Marketing’s Holy Grail

Target audience insight. It’s the “who” of effective marketing strategy. It inspires creative teams to greatness. It makes the difference between good communications and powerful engagement. In short, it’s the Holy Grail to many marketers. Yet the quest to find it can be worthy of an Indiana Jones sequel.

Identifying your target audience is easy. Many strategies simply label the target – Moms. Adults age 25-54. C-level executives. Better strategies dig a layer deeper, describing something about them — Moms who are frustrated because their kids won’t eat healthy foods. Adults age 25-54 who own a car. C-level executives who love golf.

These phrases do describe the target audience, but they still only crack the surface. Where’s the insight? Insight results from painting a complete picture of your target, viewing the world through their eyes.

As an experiment, I recently asked Marketing Discussion Board, How would you describe your job in language a 5-year-old could understand? The responses included:

“I make some of the commercials that you see on TV and in mommy’s magazines.”

“I do things that make people happy to buy stuff.”

“I meet people and request them to buy (my company’s product), the same as I request you to drink milk.”

Someone even said, “I’m guessing, ‘I think s*** up’ probably won’t cut it. So how about…I think up ways to tell people about the stuff companies make, so they can sell it.”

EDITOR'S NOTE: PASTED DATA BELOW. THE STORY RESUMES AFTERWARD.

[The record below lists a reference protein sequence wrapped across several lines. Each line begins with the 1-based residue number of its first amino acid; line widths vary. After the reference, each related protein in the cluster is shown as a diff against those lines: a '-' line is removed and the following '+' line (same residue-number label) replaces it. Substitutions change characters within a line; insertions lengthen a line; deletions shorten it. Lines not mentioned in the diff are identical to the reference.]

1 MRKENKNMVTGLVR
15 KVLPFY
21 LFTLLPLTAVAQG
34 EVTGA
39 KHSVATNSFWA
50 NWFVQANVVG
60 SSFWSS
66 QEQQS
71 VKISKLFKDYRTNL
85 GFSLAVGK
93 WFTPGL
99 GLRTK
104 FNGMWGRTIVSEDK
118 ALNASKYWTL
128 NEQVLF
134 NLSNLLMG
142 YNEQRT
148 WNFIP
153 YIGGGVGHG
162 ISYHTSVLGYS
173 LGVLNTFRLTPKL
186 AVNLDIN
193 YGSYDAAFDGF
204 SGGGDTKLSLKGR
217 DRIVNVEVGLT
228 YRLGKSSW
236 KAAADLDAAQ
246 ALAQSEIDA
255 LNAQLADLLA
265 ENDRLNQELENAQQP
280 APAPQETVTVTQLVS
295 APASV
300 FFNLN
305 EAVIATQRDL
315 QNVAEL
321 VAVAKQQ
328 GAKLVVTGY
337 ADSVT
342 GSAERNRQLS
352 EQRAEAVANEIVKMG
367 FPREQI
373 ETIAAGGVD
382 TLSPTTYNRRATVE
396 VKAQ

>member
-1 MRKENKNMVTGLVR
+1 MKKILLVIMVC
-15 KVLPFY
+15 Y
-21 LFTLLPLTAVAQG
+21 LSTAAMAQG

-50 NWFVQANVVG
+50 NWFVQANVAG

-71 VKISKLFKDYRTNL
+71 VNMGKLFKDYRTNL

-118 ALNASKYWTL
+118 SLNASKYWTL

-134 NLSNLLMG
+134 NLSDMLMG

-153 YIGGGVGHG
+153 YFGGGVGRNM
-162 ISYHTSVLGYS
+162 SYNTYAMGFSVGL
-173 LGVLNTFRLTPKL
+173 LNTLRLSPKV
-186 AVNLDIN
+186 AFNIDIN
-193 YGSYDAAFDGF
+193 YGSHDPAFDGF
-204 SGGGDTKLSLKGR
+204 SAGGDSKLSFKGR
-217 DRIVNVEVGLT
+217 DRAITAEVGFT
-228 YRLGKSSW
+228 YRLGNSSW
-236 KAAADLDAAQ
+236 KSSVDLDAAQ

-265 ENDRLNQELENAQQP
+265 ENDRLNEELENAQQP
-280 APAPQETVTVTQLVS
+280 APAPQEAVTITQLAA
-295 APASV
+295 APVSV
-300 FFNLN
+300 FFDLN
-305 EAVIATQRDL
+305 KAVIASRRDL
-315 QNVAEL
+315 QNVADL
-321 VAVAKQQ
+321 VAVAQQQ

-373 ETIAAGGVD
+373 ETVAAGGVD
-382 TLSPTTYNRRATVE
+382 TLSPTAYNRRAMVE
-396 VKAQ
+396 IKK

It was apparent that each respondent thought carefully about what would be understandable, important, and appropriate for a 5-year-old. This same skill should guide the development of compelling target audience insight. When you get it right, your marketing will interest, engage, and motivate your target.

Our new B2B campaign for Manheim, the world’s largest wholesale automotive auction, is designed to do exactly that – articulate the benefits of buying and selling vehicles at auction through the eyes of the various personalities that conduct business there.  Whether a Magician or Cowboy, Detective or Prospector, we hope Manheim’s target sees a bit of themselves in the campaign and is more receptive to Manheim’s message as a result.

So before you start your next campaign, dig deep, walk a mile in your target’s shoes and, find out what is really important to them. You’ll be glad you did.

— Pam Alvord, EVP, Chief Brand Strategist


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5 responses to “Marketing’s Holy Grail

  1. Parag Panjwani

    Hey Pam,

    I come from a communications background and understand exactly what you are saying but the point that most often stops us from doing what you suggest is the number of audiences that we need to straddle across. Sometimes its impossible to cater to just one kind of audience nor can there be multiple messaging for each audience.

    I as part of a team have always made an effort to communicate in a language that most appeals to each of the defined TG, but its always a task and very often when we view the our communication a few months down the line, even we feel this doesn’t exactly talk to the audience, but its too late by then.